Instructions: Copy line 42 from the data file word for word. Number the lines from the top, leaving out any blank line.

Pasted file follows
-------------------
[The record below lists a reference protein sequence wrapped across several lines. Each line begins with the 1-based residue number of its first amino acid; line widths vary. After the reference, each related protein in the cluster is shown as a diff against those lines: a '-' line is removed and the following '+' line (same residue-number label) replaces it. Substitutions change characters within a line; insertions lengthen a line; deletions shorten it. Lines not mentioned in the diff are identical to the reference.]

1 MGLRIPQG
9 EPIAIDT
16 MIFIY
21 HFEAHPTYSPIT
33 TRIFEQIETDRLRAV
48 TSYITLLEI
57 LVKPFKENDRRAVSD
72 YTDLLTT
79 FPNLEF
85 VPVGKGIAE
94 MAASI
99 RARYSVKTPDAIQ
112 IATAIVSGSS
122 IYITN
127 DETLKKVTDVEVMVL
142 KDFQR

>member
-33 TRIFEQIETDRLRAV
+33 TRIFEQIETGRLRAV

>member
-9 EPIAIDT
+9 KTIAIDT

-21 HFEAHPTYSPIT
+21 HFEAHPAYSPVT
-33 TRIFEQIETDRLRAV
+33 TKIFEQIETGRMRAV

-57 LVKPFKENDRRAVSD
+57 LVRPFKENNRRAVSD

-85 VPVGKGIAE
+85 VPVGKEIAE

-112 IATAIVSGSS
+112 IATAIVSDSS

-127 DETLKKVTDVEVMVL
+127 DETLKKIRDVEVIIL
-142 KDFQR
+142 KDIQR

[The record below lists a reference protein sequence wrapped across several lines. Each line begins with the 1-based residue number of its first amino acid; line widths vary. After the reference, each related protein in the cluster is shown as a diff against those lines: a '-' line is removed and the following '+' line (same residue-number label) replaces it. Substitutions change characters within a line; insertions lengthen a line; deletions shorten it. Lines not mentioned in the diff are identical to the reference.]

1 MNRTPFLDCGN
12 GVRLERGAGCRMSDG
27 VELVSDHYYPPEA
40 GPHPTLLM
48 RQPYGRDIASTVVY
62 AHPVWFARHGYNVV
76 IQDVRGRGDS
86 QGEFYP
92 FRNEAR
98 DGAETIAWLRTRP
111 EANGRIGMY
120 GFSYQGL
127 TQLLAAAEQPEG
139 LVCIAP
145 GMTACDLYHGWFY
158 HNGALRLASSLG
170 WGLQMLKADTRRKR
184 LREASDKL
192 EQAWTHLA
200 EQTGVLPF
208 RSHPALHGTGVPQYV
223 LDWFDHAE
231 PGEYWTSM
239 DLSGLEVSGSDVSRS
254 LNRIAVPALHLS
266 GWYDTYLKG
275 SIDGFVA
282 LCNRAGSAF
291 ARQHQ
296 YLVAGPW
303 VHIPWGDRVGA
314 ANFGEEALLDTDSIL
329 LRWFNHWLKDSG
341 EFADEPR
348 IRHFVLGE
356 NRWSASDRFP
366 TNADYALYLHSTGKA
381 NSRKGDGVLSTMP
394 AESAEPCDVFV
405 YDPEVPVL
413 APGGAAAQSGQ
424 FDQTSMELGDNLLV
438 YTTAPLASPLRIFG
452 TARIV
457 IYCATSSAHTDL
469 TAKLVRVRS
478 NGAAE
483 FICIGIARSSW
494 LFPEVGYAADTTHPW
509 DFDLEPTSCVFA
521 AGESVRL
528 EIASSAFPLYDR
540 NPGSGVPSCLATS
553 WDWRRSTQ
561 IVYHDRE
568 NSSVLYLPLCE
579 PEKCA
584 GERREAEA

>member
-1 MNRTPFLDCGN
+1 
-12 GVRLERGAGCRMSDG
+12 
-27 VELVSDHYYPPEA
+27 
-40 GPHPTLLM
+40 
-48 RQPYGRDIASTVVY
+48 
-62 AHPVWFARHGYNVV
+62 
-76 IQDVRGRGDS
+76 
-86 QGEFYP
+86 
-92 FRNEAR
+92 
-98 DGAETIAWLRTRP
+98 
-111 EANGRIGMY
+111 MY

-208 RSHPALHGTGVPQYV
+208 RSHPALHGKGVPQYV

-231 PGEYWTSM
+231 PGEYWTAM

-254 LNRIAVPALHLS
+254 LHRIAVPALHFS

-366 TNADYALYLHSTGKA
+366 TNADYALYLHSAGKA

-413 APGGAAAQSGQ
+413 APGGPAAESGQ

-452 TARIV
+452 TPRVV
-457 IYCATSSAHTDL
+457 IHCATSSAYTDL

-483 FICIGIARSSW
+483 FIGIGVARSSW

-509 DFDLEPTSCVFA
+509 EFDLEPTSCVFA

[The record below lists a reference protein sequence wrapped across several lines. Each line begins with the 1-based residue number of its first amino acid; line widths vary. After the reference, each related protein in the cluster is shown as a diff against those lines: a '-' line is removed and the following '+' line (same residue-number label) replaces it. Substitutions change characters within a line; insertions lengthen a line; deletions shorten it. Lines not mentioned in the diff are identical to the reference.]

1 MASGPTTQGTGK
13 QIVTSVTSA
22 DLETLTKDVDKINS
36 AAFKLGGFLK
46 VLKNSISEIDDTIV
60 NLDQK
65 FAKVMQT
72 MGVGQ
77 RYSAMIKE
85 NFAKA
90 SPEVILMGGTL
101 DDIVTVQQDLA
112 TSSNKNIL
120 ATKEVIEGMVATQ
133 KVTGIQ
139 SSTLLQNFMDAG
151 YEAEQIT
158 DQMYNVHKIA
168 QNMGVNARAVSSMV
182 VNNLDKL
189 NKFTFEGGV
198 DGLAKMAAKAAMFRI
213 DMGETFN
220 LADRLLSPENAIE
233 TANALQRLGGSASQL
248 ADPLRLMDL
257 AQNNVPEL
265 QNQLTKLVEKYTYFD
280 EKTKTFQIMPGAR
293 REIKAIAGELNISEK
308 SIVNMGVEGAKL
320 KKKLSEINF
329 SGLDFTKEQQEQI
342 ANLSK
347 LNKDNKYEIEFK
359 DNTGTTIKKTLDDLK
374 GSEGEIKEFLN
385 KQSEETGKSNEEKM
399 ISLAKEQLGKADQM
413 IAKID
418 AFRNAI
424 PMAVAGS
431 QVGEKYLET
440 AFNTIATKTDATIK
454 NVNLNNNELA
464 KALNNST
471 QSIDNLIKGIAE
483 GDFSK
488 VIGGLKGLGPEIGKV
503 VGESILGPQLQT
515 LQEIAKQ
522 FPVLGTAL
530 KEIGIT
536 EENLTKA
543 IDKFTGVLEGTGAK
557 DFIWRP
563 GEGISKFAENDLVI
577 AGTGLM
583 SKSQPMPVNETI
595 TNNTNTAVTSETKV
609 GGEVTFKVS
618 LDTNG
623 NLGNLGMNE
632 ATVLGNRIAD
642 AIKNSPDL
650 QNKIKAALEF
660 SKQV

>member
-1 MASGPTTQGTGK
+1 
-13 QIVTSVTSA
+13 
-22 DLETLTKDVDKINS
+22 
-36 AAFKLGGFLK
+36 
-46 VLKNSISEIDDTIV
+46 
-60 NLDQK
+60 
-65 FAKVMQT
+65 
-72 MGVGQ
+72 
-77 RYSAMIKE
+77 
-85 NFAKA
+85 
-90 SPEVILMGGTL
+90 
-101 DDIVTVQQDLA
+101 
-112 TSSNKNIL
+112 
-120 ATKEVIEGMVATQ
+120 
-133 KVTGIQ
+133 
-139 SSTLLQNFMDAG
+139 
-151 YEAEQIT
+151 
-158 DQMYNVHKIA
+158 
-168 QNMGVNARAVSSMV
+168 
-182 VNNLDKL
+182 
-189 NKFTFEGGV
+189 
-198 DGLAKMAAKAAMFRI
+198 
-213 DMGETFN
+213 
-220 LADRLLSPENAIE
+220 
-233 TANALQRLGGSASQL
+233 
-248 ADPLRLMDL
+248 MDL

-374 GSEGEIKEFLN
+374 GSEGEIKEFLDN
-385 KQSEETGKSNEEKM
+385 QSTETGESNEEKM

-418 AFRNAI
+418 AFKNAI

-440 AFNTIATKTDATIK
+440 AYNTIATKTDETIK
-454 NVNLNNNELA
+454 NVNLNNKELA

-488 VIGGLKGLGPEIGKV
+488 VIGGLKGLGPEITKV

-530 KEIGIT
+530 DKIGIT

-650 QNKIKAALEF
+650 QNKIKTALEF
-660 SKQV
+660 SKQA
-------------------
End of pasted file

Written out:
40 GPHPTLLM